Line items


IRA distribution to pay spousal support is taxable

The Offshore Voluntary Disclosure Program (OVDP) is set to end on Sept. 28, 2018, the IRS announced (News Release IR-2018-52). Since the program was launched in its original version in 2009, more than 56,000 taxpayers have participated, paying $11.1 billion in back taxes, penalties, and interest, the IRS said. However, the number of taxpayers using the program has declined from a peak of 18,000 coming forward in 2011 to only 600 in 2017. The current program began in 2014. The IRS said it will continue to seek taxpayers who fail to disclose foreign accounts, through taxpayer education, criminal prosecution, civil examinations, and whistleblowers. Taxpayers who were unaware of their filing obligations can continue to use the Streamlined Filing Compliance Procedures, although the IRS said it may also end that program.
 

Longer carried interest holding period includes S corporations

Like partnerships, S corporations are subject to the new extended three-year holding period applicable to carried interests, the IRS announced in Notice 2018-18, adding that it will issue regulations soon.

Carried interests (called "applicable interests" in Sec. 1061) are ownership interests in a partnership that share in the partnership's net profits. They are defined in Sec. 1061(c)(1) as partnership interests transferred or carried by an individual in connection with the performance of substantial services by the taxpayer or a related person for an applicable trade or business. Proceeds from that individual's partnership interest are often taxed as capital gain rather than ordinary income.

P.L. 115-97, known as the Tax Cuts and Jobs Act, extended the holding period with respect to certain carried interests (applicable partnership interests) to three years to be eligible for capital gain treatment. Under existing Sec. 1061(c)(4)(A), an "applicable partnership interest" does not include any interest in a partnership that is directly or indirectly held by a corporation. However, in the notice, the IRS stated that regulations will provide that the provision's use of the term "corporation" does not include an S corporation. The regulations, when finalized, will be effective for tax years beginning after Dec. 31, 2017 — the date the three-year rule took effect.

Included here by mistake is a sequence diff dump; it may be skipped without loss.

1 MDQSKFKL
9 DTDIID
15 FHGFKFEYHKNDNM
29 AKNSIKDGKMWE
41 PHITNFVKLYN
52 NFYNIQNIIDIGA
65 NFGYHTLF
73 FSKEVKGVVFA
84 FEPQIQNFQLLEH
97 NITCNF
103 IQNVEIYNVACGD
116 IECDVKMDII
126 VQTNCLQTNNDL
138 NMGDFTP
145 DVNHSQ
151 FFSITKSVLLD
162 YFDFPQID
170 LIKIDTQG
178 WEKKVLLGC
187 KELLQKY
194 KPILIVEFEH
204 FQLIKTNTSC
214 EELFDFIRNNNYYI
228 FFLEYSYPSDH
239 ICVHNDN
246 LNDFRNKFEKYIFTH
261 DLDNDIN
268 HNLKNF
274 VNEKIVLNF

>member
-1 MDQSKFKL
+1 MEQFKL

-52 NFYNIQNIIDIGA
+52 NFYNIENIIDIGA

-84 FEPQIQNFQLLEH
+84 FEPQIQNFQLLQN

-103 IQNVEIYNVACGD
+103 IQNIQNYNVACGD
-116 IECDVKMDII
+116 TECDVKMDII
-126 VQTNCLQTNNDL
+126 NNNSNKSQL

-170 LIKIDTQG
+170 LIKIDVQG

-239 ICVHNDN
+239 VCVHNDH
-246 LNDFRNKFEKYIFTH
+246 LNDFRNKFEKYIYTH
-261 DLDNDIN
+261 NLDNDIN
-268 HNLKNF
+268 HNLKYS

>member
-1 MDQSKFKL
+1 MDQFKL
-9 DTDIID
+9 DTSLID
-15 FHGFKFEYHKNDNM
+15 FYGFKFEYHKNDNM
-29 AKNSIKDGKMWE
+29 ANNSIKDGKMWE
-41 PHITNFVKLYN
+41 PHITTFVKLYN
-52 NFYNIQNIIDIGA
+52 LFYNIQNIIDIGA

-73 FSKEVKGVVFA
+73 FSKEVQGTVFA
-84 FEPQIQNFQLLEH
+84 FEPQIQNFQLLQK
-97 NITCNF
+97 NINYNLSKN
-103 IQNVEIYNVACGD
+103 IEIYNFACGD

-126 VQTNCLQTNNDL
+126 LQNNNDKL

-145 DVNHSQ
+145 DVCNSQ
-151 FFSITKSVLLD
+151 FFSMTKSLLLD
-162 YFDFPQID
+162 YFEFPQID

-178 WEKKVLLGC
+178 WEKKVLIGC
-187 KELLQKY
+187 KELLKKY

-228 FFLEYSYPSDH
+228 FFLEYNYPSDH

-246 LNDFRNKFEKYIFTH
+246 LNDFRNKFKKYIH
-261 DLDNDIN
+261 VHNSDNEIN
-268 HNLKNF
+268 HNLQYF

Coinbase notifies customers of IRS summons compliance

Virtual currency exchange Coinbase on Feb. 23 notified about 13,000 customers that it would provide the IRS information about their accounts within the next 21 days in response to the Service's "John Doe" summons, according to Coinbase's website (support.coinbase.com). The information includes name, taxpayer identification number, birthdate, address, and account transaction records for 2013—2015 — less information and on fewer customers than the IRS originally sought, due to a federal district court ruling in December (see "Tax Matters: Court Grants IRS Summons of Coinbase Records," JofA, March 2018). Coinbase also noted that as a result of the litigation, the periods of limitation under Secs. 6501 (civil) and 6531 (criminal) were suspended from June 8, 2017, until final resolution of its response to the summons, which could affect whether customers' tax years remain open for assessment.

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